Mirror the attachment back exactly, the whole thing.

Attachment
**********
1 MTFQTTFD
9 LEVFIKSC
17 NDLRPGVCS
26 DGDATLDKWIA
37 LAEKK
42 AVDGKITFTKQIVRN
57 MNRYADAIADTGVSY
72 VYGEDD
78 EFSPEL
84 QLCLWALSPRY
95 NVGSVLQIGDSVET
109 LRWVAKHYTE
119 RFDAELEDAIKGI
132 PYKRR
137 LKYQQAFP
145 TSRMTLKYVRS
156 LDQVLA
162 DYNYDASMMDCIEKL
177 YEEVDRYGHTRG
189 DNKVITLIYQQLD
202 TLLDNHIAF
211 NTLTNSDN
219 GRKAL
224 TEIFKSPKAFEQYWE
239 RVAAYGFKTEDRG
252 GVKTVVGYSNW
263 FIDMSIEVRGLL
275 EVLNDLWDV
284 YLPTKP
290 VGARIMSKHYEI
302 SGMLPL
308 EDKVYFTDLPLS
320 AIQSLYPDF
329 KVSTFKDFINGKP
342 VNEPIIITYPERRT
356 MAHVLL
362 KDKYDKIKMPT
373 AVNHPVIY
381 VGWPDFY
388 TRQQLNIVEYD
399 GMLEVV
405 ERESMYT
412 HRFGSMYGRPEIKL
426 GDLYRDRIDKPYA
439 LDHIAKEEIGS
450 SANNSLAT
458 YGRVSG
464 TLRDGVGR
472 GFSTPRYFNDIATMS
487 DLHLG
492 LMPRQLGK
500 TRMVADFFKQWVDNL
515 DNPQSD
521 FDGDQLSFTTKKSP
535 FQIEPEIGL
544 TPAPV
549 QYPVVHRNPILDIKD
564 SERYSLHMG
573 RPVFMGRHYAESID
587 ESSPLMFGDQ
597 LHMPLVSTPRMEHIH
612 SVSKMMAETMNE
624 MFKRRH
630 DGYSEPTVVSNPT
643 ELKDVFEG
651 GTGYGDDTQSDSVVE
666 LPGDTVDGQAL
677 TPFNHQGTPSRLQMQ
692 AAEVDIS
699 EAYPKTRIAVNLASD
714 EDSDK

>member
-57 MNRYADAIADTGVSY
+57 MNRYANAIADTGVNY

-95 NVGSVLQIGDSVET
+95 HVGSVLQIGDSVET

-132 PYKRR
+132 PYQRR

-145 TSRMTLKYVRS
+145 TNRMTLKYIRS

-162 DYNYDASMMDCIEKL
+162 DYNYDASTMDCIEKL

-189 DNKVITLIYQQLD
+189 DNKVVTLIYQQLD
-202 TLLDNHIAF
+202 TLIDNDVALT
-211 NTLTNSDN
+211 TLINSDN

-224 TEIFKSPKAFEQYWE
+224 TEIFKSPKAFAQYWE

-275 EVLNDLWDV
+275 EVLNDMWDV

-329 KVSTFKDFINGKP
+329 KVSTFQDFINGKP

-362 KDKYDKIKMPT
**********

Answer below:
1 MTFQTTFD
9 LEVFIKSC
17 NDLRPGVCS
26 DGDATLDKWIA
37 LAEKK
42 AVDGKITFTKQIVRN
57 MNRYADAIADTGVSY
72 VYGEDD
78 EFSPEL
84 QLCLWALSPRY
95 NVGSVLQIGDSVET
109 LRWVAKHYTE
119 RFDAELEDAIKGI
132 PYKRR
137 LKYQQAFP
145 TSRMTLKYVRS
156 LDQVLA
162 DYNYDASMMDCIEKL
177 YEEVDRYGHTRG
189 DNKVITLIYQQLD
202 TLLDNHIAF
211 NTLTNSDN
219 GRKAL
224 TEIFKSPKAFEQYWE
239 RVAAYGFKTEDRG
252 GVKTVVGYSNW
263 FIDMSIEVRGLL
275 EVLNDLWDV
284 YLPTKP
290 VGARIMSKHYEI
302 SGMLPL
308 EDKVYFTDLPLS
320 AIQSLYPDF
329 KVSTFKDFINGKP
342 VNEPIIITYPERRT
356 MAHVLL
362 KDKYDKIKMPT
373 AVNHPVIY
381 VGWPDFY
388 TRQQLNIVEYD
399 GMLEVV
405 ERESMYT
412 HRFGSMYGRPEIKL
426 GDLYRDRIDKPYA
439 LDHIAKEEIGS
450 SANNSLAT
458 YGRVSG
464 TLRDGVGR
472 GFSTPRYFNDIATMS
487 DLHLG
492 LMPRQLGK
500 TRMVADFFKQWVDNL
515 DNPQSD
521 FDGDQLSFTTKKSP
535 FQIEPEIGL
544 TPAPV
549 QYPVVHRNPILDIKD
564 SERYSLHMG
573 RPVFMGRHYAESID
587 ESSPLMFGDQ
597 LHMPLVSTPRMEHIH
612 SVSKMMAETMNE
624 MFKRRH
630 DGYSEPTVVSNPT
643 ELKDVFEG
651 GTGYGDDTQSDSVVE
666 LPGDTVDGQAL
677 TPFNHQGTPSRLQMQ
692 AAEVDIS
699 EAYPKTRIAVNLASD
714 EDSDK

>member
-57 MNRYADAIADTGVSY
+57 MNRYANAIADTGVNY

-95 NVGSVLQIGDSVET
+95 HVGSVLQIGDSVET

-132 PYKRR
+132 PYQRR

-145 TSRMTLKYVRS
+145 TNRMTLKYIRS

-162 DYNYDASMMDCIEKL
+162 DYNYDASTMDCIEKL

-189 DNKVITLIYQQLD
+189 DNKVVTLIYQQLD
-202 TLLDNHIAF
+202 TLIDNDVALT
-211 NTLTNSDN
+211 TLINSDN

-224 TEIFKSPKAFEQYWE
+224 TEIFKSPKAFAQYWE

-275 EVLNDLWDV
+275 EVLNDMWDV

-329 KVSTFKDFINGKP
+329 KVSTFQDFINGKP

-362 KDKYDKIKMPT